Pricing was reasonable for the time. You could choose to sign up to the full ISP service for $19.95 per month, or remain with your current internet provider and access davidbowie.com for $5.95 per month.
Bowie’s comments in the announcement were typically ambitious, stating that he didn’t just want to attract his own fans — but “all music lovers.” He wanted BowieNet to be “a single place where the vast archives of music information could be accessed, views stated and ideas exchanged.”
He admitted that obtaining “unique proprietary content” to sit alongside his own exclusive Bowie content would be challenging. He also recognised that the technical platform for internet access, “from tech support to billing,” needed to be top notch. But, he said, “after nine months of work, I believe we have achieved just that."
The announcement of BowieNet also doubled as the coming out of Goodale and Roy’s new company, UltraStar. It was billed as “a management technology partnership that specializes in the arena of Internet services, bringing major entertainment, sports and fashion clients to the world in a community-based forum delivered over the Web.” Bowie’s manager, Bill Zysblat, was listed as a Principal of the company.
Goodale and Roy spent a lot of their time in the months leading up to the launch making partnerships for BowieNet and marketing it. Not only did social media not exist at the time, but even Google had yet to incorporate (that would happen on 4 September, just a few days after BowieNet’s launch). So Goodale and Roy had to utilise offline media like magazines and newspapers for marketing, as well as tap into the audiences of the big internet portals. Bowie himself was more than willing to help.
“David was great,” Roy told me, “because he would agree to do a chat on AOL or Yahoo if he could promote BowieNet. He was willing to get out there and help carry the flag. As you know, when you launch something it’s all about awareness.”
As launch day approached, BowieNet was looking good. But not all of the desired features made it to the final product.
“We wanted to do more video streaming,” said Roy, “but bandwidth was just 56 kbit/s back then. And you only have one launch party, so didn’t want any mistakes.”
A later version of BowieNet (via The Guardian)
A week before BowieNet launched, Bowie started an online journal. Initially posted to his existing website, the intention was clearly for it to be a regular feature on BowieNet. The first entry, dated Sunday August 23rd, 1998, began:
“I should suppose that an interesting and nicely arbitrary way of starting these journals is to make a few notes on various stories and rumours that have been floating around on the Net, write a little on what day-to-day life seems to hold, and maybe go back a few years, try to catch a glimpse of all that.”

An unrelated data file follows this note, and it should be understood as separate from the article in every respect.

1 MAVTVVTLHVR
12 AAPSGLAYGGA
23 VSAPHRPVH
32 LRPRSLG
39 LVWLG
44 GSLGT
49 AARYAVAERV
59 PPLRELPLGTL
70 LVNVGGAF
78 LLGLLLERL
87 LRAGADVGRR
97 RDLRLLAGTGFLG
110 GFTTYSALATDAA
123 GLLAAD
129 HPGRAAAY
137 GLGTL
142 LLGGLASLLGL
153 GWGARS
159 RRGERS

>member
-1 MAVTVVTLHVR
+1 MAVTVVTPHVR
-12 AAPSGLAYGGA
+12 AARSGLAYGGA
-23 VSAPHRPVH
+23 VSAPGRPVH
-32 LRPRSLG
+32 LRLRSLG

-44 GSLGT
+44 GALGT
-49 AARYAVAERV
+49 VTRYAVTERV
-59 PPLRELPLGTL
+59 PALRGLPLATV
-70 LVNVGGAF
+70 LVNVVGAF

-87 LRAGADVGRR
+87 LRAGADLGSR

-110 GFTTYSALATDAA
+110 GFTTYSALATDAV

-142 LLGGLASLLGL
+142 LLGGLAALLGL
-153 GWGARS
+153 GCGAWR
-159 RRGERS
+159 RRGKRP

However, the initial entries are less an intimate look into the mind of a great artist, than Bowie blandly talking about Hurricane Bonnie and making tepid surrealistic jokes. He also dutifully promotes the upcoming launch of BowieNet (“I boot-up and go on-line and watch the countdown clock on Bowienet.”).
Where the journal is most effective is when Bowie uses it to muse on his song writing process. Here he starts to sound more genuine.
“Tried some new song ideas this morning. I’d been listening to the sweet sound of the Semar Pegulingan, regularly called the gamelan or Balinese orchestra. It never fails to transport me to another place and way of thinking.”
He is careful to reference a couple of his fan sites in the journal, in a fairly obvious attempt to curry their favour before the launch of BowieNet. Paul Kinder’s Bowie Wonderworld site gets a shout-out (“I found the Bowie diaries on Little Wonderworld and, boy did they take me back.”) and Evan Torrie’s Teenage Wildlife is also referenced (“Talking of fog, yes, Teenage Wildlife. I did just do a track of the old Gershwin song 'A Foggy Day in London Town’.”).
The Friday before the big launch, Bowie obliquely talks about the last minute preparations:
“Boy, is the work on-line getting serious or what. Nettmedia is going crazy trying to up-load everything on time. There are still major plumbing problems in some areas but everything should look halfway decent when we go on Monday night.”
On Sunday, he’s nervously anticipating the next day:
“This is supposed to be the day of rest but as soon as we get back from our walk Iman goes to make coffee and I tunnel my way into the computer room, checking on content for the ISP.”
On the big day, he posts a final message at 5pm a couple of hours before go-live:
“THIS IS IT THEN. I have to submit this journal right now or I’ll miss the deadline for tonight”
He thanks his website designers, Nettmedia, “for putting up with my constant fidgeting and last minute changes and additions and moans,” and ends with “…and here we go.”
Image credits: YouTube video of David Bowie interview on ZDTV’s Internet Tonight, June 1999.